• Josh Wiltshire

            Don't really see how your first paragraph is founded on any observable evidence at all (rather, just biased opinions formed before the consideration of the topics at hand), so just going to skip that one.

            I don't really think you understood what I was saying. From what I understand, the point at which this 'creation' happened is a point where physics don't make sense, ie: conveniently tossing laws out the window, so things that normally couldn't happen under those laws 'can' happen, though such a state is actually more similar to complete nonsense and randomness than the order it would take to create the universe. I am not calling the theory nonsense, I am saying that the theory is relying on nonsense (and utter random chance, ie: random 'possibilities') as an explanation for how the universe 'might have' come about. Maybe that isn't what they were talking about (though that is what I have seen before as an explanation).

            Also, the Bible contains no myths. It is actually quite historically accurate. Of course, calling them myths is the typical unfounded atheist attack. If you want to make claims against the Bible, try to back said claims up with evidence rather than simple name-calling.

          • Michael Murray

            Yes the "beginning" in fact some time after the beginning in most big bang models, is a period where current theories don't really apply.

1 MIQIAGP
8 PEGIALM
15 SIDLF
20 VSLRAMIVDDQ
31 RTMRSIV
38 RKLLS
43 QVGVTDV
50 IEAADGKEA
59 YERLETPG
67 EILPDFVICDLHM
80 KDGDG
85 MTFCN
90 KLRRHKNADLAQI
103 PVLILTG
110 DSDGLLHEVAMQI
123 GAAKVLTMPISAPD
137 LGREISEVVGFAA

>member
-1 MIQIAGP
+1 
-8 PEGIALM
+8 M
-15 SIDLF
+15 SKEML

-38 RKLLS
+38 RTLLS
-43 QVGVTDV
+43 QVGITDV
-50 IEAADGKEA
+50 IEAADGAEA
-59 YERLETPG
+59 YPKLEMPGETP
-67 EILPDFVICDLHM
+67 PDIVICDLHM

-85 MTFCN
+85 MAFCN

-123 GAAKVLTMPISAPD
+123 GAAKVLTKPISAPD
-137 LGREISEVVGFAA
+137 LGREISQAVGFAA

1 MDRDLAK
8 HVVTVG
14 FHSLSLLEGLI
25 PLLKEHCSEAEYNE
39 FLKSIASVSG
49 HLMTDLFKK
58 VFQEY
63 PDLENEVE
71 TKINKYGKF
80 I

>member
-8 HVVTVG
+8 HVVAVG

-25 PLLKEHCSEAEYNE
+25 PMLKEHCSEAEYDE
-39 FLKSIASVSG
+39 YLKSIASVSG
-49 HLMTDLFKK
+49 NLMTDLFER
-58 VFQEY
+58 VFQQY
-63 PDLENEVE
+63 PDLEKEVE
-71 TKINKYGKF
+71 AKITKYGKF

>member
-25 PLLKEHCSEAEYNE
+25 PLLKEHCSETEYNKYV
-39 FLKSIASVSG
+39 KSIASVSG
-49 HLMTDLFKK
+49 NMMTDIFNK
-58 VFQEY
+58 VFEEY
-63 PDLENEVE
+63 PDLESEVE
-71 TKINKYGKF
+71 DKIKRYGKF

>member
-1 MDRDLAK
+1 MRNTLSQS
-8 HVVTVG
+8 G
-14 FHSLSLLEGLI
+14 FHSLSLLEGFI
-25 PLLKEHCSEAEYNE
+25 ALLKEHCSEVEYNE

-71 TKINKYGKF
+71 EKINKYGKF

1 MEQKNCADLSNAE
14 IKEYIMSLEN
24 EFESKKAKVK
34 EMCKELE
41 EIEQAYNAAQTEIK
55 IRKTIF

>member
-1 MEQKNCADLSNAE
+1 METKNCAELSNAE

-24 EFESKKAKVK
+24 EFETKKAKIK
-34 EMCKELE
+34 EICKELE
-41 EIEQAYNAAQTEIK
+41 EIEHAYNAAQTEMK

http://en.wikipedia.org/wiki/Planck_epoch

            As I said we don't have a theory of quantum gravity. But if you are a very smart person like Hawking you can still try and think about how current theories might apply. That's why I called these ideas speculation. Not nonsense.

            Also, the Bible contains no myths. It is actually quite historically accurate.

            My reference to myth in the Bible was to "creation myths". Are you suggesting Genesis was some sort of historical record ?

          • David Nickol

            I find it ludicrous to base your beliefs off of finding a point where nothing makes sense and concluding that said 'point' was the creation of the universe.

            Tell that to all the theists here who seem to be convinced that the big bang was the moment of creation.

            I find it pathetic to rely on complete and unadulterated nonsense as a basis for where the universe came from. Is this how far atheism has sunk? They are willing to accept anything and everything as an explanation as long as it isn't God?

            Well, no scientist, no matter how devout a believer in God, is going to say—in his or her capacity as a scientist—that the universe exists because God created it. That's just not science.

            By the way, you sound very angry. Why?

          • Josh Wiltshire

            Whatever the moment of creation was, I don't think most theists agree that a non-theistic phenomenon was the original cause of the creation of the universe. First off, such a claim is quite vague and it could mean multiple things. Specify exactly what you mean.

            Exactly why can't a scientist say that? Because you said so? Because you personally think it is ridiculous? What if, truly, the universe does exist simply because God created it. Wouldn't a scientist then be correct in saying that? Why not? If a scientist would be correct in saying that, then why do you think that no scientist would ever say it? I am not sure what you are basing this conclusion off of, because I've known plenty of scientists who WOULD say that. Oh, that must be it, you just automatically wright off those scientists as 'not' scientists, because they have a differing opinion than you, am I right?